Here’s what I do know about vulnerability, from personal experience.   When we show up as our vulnerable selves, and are honest about our struggles and our imperfections, we inspire others to do the same.  Public speaking is not a comfortable arena for me, but I recently signed up for a public speaking workshop.  At the end of the day we were invited up to speak in front of the group: we could tell some basic generic facts about our lives or we could tell a story.  I was one of the first to speak.  I opened with the revelation that I generally only speak from a script, but I’d decided to “wing it” and tell a bit of the story of my journey of losing myself and then finding myself again.  It was raw and vulnerable for me, both the subject matter and the unscriptedness of it.  When each subsequent person got up, they also told a raw and vulnerable personal story.  The experience was very powerful and we were all transfixed. The feedback that I got from another speaker was that because I had gotten up and shared in such a personal way, it had given her the courage to do it as well.

So what is it to show up and be vulnerable, to risk connection and rejection, to truly see someone and be seen?  We don’t just wake up one day and decide to be vulnerable.  Vulnerability is a moment to moment choice.  It takes practice.   There is a paradox to be held here, and that is to be strong in ourselves we can be vulnerable.  I think about the people that I really admire.  And it’s those who choose to show up fully, to share themselves.  Those who share their truth, even when it’s not pretty, or popular.  And it’s a truth shared not for attention, not for pity, but for the sheer beauty of showing up and living a whole, authentic life and inspiring others to do the same.

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Aloneness and perspective

This morning I was cherishing being alone in our house. I actually like to be alone. I like the quiet, the stillness, the time to think and just be. With three school age children, a husband, a part-time job and the all the other normal aspects of a busy life, my life does not always offer times for me to be alone. So I was enjoying having time to myself and not having anyone there to make any demands of me or my time. But I started thinking about what if I were truly alone. What if I didn’t have the backdrop that three children would come home to me this afternoon, that my husband would return from his business trip this evening, that I could call a friend if I had been in need of company? Under a different set of circumstances, the exact same situation-the one the I was cherishing- could actually have been a situation of sadness and emptiness for me. So, in some sense, how we feel about an event or a situation is relative.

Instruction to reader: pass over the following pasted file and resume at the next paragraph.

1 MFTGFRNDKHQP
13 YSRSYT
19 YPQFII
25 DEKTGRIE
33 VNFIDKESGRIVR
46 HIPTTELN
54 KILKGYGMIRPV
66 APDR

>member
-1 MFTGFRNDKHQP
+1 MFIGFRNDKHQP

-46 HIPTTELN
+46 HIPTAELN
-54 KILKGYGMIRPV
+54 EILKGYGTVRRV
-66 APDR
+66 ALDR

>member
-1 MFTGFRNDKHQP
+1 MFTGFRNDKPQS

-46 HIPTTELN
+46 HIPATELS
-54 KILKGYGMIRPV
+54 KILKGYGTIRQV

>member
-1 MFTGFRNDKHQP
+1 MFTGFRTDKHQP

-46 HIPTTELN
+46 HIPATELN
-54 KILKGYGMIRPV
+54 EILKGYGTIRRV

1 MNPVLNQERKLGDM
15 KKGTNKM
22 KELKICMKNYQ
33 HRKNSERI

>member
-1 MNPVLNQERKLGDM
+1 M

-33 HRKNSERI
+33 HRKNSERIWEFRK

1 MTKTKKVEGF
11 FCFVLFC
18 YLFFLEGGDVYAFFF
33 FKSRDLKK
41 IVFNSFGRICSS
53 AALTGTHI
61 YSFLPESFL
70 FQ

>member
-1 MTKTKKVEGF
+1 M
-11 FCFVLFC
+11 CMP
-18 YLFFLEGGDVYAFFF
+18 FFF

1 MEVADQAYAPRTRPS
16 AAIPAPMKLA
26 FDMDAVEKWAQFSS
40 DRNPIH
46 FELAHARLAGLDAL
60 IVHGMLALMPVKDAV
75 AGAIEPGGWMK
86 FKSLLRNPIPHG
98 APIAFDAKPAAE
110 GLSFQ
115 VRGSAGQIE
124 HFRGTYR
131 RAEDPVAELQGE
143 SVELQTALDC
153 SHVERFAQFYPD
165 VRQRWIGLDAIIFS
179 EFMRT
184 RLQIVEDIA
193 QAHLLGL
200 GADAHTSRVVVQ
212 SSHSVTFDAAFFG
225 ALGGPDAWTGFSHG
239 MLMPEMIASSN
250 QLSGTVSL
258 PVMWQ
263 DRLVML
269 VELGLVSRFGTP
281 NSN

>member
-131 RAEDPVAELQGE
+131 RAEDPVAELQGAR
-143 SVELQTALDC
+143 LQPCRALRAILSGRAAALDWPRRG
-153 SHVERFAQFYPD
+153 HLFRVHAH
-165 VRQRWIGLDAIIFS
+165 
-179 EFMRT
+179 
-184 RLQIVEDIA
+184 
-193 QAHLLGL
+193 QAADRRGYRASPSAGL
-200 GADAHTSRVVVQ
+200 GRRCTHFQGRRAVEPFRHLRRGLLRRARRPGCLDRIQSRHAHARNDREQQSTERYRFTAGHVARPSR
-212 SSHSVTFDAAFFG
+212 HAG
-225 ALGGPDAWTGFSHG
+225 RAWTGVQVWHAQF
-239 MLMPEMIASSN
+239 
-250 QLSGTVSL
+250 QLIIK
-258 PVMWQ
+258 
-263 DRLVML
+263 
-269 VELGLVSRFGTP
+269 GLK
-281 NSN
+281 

How many other events in our life can this sentiment pertain to? Think of how our mindset, our expectations and our circumstances can invoke different feelings for the exact same event. Parenting provides some obvious examples of this for me. When we are not rushed to be somewhere and not feeling pulled to be doing something else, we too can delight in the unplanned moments of wonder and discovery that occur with our children on a regular basis. But if we’re running late or have something else that we feel we really need to be doing, those stalled moments, where the task at hand falls by the wayside, can be frustrating and troublesome.

For me, sometimes I need to realize that things don’t always present themselves in my life at the most opportune or convenient time; to be open to their occurrence and be able to find the connection, or the joy or the lesson for me in that moment is my work. And in those rare moments where a desired situation does arise at an opportune time, I will continue to celebrate!